Joe watered the garden; the plants did not grow. You can't have an "and", as ";" replaces a conjunction. (and)
It's spelled Bouvier des Flandres.
menyukat tekanan udara masuk yang melalui throttle body..meter tps akan berpusing mengikut putaran angin
Here are some: When Sybil's tests showed that she was cancer-free after the doctors had told her she would be dead in six months, she knew that it was a miraculous event. Miraculous as it may seem, the humble Tyrannosaurus Rex cannot fire lasers without the aid of vespene gas. ...
There's no general rule for forming the plural forms of words ending in -o. Many plural forms are formed by adding -es, e.g. tomato - tomatoes, potato - potatoes, hero - heroes. Other plurals are formed simply by adding -s, e.g. zero - zeros, memo - memos, hippo - hippos.
The correct spelling is "Basel", pronounced: Baa-zel "Basle" is a English spelling which is not used much, it is more usual to use the official German spelling. You may also see the French spelling, "Bâle", pronounced: Baal
price quotation refers to the process of determining or fixing the amount of a commodity at which it should be bought by the buyer.
Verb:°(conjunctive) Nevertheless, nonetheless, even so, that said, in spite of this."He told me not to do it; however, I did it."°(degree) To whatever degree.conjunction°In whatever manner."Do it however you want."°To whatever extent.synonyms: after all, but, nevertheless, nonetheless
That is a correct English statement "I live in Houston." (the asker may wish to have this translated into another language, but did not specify which)
Example sentence - We have many examples of good behavior to learn from.
The comparative form of rude is ruder, and the superlative form is rudest. It is common to form the comparative and superlative of short words like this by adding -er and -est.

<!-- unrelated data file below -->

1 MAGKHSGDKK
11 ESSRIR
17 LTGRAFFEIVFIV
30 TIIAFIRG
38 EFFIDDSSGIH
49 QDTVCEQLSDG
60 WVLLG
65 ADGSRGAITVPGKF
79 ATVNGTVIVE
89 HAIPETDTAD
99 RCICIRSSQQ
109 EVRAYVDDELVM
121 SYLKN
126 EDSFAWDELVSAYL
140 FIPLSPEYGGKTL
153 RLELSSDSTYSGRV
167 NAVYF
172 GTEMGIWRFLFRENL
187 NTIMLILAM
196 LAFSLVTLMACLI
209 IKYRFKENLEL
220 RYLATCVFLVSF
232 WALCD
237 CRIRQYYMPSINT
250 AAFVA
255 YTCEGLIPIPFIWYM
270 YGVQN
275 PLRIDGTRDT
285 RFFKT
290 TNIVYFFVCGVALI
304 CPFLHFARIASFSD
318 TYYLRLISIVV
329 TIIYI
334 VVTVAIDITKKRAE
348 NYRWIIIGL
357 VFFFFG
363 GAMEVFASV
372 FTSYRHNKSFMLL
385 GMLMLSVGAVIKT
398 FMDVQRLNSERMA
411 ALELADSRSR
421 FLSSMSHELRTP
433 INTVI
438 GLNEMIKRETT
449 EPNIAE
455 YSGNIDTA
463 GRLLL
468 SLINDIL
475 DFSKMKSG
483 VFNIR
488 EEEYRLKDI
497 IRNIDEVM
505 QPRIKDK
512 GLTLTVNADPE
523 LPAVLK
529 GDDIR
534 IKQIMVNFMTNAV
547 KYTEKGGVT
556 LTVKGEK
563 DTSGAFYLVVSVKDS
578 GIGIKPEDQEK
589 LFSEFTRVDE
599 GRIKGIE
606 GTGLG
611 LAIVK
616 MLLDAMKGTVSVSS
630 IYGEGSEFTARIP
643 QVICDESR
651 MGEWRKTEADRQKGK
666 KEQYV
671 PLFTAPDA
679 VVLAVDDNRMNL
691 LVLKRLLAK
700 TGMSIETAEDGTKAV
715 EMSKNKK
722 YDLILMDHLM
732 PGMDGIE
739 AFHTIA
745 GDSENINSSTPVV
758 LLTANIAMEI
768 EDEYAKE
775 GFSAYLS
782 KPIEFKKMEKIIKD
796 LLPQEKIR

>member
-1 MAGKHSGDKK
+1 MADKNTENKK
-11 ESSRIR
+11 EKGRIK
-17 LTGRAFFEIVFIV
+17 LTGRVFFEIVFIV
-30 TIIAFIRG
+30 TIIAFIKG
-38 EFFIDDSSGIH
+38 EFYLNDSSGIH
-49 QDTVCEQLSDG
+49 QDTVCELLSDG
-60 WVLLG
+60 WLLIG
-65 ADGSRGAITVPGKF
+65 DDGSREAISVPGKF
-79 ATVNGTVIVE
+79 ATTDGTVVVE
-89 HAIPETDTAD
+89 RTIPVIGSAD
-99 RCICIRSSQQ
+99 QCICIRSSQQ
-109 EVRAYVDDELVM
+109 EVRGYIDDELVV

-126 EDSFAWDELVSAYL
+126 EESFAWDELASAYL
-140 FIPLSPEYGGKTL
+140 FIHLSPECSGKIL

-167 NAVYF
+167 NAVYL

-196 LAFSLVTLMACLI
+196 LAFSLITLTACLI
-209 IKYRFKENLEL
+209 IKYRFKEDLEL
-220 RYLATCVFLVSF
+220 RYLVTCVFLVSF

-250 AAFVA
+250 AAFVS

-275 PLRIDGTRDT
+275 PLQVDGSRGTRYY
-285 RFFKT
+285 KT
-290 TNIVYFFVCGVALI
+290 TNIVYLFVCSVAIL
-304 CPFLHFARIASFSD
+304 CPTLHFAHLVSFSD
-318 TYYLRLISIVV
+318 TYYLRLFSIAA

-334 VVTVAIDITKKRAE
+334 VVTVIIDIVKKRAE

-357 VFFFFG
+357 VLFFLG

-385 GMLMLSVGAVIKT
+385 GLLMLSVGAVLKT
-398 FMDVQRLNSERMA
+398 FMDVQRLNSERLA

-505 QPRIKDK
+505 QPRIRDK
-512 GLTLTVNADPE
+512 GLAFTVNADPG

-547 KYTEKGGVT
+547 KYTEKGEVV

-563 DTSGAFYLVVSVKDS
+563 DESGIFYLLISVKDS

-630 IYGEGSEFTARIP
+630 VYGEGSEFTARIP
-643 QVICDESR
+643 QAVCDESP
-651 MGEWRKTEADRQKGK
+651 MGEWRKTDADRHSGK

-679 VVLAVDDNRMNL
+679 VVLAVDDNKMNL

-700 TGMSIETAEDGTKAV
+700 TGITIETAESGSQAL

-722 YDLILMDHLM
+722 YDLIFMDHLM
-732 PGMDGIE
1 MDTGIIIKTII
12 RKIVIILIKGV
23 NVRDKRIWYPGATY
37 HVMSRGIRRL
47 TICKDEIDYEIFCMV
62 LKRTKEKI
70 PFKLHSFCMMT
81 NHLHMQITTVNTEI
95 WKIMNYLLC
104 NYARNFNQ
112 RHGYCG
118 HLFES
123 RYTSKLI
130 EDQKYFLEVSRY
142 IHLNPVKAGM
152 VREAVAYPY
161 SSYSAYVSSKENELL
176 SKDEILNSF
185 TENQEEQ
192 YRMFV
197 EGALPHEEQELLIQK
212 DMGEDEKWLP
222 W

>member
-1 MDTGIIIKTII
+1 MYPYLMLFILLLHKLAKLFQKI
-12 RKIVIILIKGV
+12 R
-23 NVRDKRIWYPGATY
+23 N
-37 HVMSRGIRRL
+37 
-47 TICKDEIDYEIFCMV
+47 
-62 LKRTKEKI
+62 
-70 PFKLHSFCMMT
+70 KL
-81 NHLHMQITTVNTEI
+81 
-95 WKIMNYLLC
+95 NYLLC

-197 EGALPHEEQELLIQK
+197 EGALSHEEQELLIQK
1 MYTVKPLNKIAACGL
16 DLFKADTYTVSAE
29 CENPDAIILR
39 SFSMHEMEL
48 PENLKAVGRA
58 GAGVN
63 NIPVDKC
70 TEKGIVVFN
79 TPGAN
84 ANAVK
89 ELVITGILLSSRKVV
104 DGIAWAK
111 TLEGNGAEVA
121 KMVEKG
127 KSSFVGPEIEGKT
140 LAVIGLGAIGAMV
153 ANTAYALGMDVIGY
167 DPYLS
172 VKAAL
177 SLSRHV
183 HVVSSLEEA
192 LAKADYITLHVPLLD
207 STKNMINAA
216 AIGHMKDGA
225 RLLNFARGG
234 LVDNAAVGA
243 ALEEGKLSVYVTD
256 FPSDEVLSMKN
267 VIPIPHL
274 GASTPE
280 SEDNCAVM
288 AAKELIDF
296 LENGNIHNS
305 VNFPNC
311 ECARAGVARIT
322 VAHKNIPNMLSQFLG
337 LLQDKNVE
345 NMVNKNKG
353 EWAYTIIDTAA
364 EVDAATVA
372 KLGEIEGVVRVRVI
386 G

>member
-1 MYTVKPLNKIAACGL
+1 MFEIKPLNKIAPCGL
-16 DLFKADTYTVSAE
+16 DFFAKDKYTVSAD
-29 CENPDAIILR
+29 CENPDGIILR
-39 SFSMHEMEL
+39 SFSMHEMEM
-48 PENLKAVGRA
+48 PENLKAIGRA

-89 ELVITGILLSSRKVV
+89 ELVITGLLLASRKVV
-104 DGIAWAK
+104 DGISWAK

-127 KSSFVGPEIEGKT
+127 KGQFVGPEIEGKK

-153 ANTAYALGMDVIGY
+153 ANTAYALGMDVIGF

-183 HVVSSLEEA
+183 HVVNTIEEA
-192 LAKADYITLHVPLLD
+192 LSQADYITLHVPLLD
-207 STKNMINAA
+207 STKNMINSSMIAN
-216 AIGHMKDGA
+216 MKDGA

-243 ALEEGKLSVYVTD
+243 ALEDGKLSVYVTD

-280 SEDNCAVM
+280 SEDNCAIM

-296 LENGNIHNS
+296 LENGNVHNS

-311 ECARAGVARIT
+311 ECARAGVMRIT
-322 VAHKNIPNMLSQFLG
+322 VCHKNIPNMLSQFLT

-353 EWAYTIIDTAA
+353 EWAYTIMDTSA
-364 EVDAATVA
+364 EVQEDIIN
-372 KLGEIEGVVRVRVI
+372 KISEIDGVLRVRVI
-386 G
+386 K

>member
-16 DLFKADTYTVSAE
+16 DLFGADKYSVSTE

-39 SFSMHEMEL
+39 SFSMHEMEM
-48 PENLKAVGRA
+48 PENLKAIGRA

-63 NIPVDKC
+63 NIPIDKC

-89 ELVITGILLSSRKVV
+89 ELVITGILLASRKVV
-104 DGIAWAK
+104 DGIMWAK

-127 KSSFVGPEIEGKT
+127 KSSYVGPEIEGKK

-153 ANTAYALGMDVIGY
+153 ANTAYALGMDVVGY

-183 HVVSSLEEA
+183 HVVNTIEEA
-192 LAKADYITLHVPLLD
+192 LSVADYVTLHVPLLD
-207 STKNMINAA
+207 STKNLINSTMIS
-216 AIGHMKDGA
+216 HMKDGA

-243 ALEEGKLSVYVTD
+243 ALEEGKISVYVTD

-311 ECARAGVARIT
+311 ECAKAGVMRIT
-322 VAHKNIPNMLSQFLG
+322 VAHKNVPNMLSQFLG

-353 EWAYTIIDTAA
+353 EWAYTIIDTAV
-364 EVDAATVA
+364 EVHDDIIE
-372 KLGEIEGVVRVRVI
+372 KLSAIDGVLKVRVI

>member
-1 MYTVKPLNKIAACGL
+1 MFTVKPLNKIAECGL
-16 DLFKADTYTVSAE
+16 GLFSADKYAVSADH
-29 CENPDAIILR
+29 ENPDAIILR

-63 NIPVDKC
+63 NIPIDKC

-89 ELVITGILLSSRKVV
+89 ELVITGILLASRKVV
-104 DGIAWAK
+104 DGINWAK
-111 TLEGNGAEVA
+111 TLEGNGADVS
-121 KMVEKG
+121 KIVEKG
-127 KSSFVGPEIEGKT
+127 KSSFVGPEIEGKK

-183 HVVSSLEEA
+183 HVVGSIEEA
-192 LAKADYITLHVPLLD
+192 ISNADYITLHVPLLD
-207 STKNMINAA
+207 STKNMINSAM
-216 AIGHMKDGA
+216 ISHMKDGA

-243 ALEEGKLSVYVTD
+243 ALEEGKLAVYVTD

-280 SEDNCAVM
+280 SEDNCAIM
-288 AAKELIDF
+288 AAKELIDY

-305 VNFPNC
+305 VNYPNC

The shortest are "bipod" "scrod" "unsod" and "synod" (where the Y is a vowel). Other words include: method, ramrod, tripod, unshod, isopod, demigod, and decapod.
She was terribly conceited and that was what ended our friendship. He is much too conceited for my taste. She was so conceited that she bought fifty mirrors just to look at herself.
more correct most correct I would say that "correct" can not be compared. Something is either correct , or it is not. One can say "more nearly correct" and perhaps "most nearly correct" would make sense in some cases.
The noun 'average' is singular and takes a verb for asingular subject. Example: The average sold per month is fourhundred. The word 'average' is also a verb and an adjective .
If you mean what adjective means 'dog-like' then 'canine' is the word.
The answer is "bisect". It's kind of tricky with words that start with "bi".
They are just odd words in the English language that don't apply to some of the rules.
no, only certain adverbs like ordinarily qualify for this classification
The noun 'gam' is a standard collective noun for: a gam of porpoises a gam of whales
It is a proper noun; that's why it is capitalized.
The word school is used as a collective noun for a school of fish or a school of thought.